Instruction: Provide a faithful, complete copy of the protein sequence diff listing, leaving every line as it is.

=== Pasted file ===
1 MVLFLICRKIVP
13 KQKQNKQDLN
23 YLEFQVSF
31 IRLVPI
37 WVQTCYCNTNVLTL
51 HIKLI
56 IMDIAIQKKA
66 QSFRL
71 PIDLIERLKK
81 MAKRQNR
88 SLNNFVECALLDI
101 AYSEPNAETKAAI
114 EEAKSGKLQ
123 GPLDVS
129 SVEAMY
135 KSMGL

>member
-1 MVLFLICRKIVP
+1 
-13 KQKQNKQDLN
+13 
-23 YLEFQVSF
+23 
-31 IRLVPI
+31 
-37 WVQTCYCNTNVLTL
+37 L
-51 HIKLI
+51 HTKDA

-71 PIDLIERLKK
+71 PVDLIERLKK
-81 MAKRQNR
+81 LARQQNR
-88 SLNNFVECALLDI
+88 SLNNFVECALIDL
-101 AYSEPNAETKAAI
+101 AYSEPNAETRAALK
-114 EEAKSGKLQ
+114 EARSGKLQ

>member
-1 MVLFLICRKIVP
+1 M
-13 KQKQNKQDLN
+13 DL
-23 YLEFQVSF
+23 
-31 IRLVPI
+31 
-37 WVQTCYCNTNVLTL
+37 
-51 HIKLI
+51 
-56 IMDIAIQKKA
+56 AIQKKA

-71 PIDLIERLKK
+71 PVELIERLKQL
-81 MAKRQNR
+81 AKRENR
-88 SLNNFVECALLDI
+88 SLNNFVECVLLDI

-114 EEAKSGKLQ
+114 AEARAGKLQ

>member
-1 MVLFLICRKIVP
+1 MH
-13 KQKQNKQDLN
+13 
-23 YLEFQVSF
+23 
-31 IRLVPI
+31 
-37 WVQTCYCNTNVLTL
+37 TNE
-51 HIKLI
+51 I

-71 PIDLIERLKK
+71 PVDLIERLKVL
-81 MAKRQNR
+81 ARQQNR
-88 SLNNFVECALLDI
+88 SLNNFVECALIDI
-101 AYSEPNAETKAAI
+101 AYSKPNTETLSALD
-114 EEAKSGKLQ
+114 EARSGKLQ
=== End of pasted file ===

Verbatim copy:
1 MVLFLICRKIVP
13 KQKQNKQDLN
23 YLEFQVSF
31 IRLVPI
37 WVQTCYCNTNVLTL
51 HIKLI
56 IMDIAIQKKA
66 QSFRL
71 PIDLIERLKK
81 MAKRQNR
88 SLNNFVECALLDI
101 AYSEPNAETKAAI
114 EEAKSGKLQ
123 GPLDVS
129 SVEAMY
135 KSMGL

>member
-1 MVLFLICRKIVP
+1 
-13 KQKQNKQDLN
+13 
-23 YLEFQVSF
+23 
-31 IRLVPI
+31 
-37 WVQTCYCNTNVLTL
+37 L
-51 HIKLI
+51 HTKDA

-71 PIDLIERLKK
+71 PVDLIERLKK
-81 MAKRQNR
+81 LARQQNR
-88 SLNNFVECALLDI
+88 SLNNFVECALIDL
-101 AYSEPNAETKAAI
+101 AYSEPNAETRAALK
-114 EEAKSGKLQ
+114 EARSGKLQ

>member
-1 MVLFLICRKIVP
+1 M
-13 KQKQNKQDLN
+13 DL
-23 YLEFQVSF
+23 
-31 IRLVPI
+31 
-37 WVQTCYCNTNVLTL
+37 
-51 HIKLI
+51 
-56 IMDIAIQKKA
+56 AIQKKA

-71 PIDLIERLKK
+71 PVELIERLKQL
-81 MAKRQNR
+81 AKRENR
-88 SLNNFVECALLDI
+88 SLNNFVECVLLDI

-114 EEAKSGKLQ
+114 AEARAGKLQ

>member
-1 MVLFLICRKIVP
+1 MH
-13 KQKQNKQDLN
+13 
-23 YLEFQVSF
+23 
-31 IRLVPI
+31 
-37 WVQTCYCNTNVLTL
+37 TNE
-51 HIKLI
+51 I

-71 PIDLIERLKK
+71 PVDLIERLKVL
-81 MAKRQNR
+81 ARQQNR
-88 SLNNFVECALLDI
+88 SLNNFVECALIDI
-101 AYSEPNAETKAAI
+101 AYSKPNTETLSALD
-114 EEAKSGKLQ
+114 EARSGKLQ